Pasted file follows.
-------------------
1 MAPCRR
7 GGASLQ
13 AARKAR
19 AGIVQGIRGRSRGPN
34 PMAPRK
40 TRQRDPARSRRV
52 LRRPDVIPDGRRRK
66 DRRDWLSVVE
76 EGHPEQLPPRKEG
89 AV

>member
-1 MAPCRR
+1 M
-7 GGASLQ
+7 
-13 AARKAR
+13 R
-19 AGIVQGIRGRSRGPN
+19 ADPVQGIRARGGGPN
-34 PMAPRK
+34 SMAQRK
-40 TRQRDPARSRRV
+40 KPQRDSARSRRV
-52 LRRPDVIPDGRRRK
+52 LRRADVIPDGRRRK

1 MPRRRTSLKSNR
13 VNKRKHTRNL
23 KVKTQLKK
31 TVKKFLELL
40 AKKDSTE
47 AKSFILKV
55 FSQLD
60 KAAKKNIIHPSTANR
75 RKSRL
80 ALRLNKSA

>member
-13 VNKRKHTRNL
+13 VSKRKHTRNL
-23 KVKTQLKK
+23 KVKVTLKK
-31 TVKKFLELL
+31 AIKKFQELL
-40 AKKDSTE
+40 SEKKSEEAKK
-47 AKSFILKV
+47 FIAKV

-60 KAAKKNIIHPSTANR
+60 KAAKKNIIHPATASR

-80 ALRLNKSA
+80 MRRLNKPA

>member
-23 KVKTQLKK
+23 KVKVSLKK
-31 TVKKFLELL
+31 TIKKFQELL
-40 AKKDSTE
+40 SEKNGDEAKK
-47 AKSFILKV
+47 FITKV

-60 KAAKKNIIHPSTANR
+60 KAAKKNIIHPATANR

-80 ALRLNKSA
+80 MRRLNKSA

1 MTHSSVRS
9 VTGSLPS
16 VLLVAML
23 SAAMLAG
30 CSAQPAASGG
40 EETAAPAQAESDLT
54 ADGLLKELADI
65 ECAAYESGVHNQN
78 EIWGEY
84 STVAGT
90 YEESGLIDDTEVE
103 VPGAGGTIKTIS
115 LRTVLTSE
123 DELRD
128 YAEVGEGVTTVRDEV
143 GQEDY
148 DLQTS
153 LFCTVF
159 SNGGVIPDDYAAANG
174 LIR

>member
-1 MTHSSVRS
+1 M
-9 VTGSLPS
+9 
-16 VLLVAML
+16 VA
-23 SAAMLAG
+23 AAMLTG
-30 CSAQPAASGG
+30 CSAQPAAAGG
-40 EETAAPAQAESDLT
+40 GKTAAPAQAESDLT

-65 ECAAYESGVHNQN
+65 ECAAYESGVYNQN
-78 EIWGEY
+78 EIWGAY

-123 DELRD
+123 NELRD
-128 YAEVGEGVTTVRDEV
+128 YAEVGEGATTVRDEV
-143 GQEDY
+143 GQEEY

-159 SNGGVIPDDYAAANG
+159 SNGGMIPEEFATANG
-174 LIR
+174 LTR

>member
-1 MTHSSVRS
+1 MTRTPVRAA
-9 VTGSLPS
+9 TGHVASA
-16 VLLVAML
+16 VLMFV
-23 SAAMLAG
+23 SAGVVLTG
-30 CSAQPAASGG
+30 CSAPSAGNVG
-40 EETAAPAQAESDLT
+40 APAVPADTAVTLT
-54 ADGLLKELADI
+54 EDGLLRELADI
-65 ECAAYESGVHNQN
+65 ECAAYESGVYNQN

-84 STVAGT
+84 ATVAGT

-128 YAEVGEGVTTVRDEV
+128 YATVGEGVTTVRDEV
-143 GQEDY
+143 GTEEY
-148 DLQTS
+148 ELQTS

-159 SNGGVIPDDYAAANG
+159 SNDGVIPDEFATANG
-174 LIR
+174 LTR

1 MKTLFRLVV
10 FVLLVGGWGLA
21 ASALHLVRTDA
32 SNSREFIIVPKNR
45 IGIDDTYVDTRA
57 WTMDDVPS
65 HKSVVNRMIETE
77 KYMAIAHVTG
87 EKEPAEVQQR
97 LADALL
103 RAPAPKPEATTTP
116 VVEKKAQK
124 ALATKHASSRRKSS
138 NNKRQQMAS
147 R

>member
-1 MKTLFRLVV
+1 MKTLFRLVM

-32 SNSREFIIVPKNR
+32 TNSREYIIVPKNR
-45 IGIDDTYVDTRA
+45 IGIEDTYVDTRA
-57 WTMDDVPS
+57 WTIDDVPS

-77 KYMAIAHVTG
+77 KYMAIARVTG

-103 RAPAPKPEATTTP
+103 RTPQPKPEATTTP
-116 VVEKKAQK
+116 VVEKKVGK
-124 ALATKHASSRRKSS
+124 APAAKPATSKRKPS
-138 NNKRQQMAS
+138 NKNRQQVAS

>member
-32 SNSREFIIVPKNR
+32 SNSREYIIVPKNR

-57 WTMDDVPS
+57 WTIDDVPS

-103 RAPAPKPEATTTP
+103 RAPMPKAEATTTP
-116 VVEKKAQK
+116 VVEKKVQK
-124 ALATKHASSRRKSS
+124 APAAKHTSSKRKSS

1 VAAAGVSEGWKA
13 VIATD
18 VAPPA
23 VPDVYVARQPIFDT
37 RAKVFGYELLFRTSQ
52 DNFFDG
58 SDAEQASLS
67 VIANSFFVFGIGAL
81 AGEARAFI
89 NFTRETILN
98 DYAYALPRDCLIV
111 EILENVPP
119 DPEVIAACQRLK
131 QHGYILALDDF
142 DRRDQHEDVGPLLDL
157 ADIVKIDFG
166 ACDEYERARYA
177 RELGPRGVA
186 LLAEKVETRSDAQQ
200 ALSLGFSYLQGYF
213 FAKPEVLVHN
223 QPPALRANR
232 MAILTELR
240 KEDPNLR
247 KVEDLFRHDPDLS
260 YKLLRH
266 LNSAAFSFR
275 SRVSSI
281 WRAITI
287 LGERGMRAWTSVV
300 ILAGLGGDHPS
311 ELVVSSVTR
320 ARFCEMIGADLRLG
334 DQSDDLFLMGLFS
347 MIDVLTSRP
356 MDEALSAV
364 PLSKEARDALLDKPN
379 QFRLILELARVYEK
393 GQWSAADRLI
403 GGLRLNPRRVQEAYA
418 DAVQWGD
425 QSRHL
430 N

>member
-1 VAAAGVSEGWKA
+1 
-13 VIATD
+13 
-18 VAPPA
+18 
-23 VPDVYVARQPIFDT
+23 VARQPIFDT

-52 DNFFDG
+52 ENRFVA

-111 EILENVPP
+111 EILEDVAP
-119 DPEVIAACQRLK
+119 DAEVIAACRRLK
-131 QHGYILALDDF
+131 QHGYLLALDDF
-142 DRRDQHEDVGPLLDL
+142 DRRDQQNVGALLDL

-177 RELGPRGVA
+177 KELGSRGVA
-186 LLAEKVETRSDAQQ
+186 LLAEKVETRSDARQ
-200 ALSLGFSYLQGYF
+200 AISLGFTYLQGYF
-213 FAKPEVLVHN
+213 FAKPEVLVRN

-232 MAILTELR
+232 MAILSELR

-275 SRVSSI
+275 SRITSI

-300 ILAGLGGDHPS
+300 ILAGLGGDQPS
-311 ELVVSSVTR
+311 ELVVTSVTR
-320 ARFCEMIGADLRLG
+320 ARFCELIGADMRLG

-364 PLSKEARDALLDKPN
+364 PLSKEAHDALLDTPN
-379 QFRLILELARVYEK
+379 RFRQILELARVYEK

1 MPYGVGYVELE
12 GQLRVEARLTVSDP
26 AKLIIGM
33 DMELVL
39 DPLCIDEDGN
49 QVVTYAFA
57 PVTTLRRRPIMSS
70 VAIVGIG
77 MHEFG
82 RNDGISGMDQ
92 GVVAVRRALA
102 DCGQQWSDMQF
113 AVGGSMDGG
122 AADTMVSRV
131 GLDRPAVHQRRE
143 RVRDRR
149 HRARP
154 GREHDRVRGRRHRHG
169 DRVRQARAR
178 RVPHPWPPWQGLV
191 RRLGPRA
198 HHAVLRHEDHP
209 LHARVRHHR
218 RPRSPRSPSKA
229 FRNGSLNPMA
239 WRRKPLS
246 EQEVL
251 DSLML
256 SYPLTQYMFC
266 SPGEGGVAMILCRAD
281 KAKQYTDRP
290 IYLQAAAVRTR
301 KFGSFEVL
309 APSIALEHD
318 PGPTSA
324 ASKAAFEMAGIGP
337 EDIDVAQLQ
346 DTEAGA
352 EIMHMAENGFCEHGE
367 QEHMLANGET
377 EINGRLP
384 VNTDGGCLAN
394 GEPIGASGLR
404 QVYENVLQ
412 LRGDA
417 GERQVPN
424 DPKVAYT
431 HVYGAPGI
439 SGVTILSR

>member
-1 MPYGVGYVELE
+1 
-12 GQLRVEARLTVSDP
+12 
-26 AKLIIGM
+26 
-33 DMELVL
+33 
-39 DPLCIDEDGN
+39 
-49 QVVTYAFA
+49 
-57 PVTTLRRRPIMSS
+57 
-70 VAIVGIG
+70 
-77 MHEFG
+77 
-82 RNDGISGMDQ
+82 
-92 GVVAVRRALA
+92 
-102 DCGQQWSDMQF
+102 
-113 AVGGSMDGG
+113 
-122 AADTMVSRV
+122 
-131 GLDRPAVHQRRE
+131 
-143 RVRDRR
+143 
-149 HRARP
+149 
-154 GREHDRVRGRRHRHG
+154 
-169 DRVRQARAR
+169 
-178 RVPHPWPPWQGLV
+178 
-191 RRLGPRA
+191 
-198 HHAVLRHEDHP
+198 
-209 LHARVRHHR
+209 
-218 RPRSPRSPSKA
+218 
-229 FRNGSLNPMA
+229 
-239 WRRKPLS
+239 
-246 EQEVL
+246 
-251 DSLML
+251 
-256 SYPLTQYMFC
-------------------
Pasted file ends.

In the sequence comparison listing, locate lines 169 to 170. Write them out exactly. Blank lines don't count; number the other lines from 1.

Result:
+116 VVEKKVGK
-124 ALATKHASSRRKSS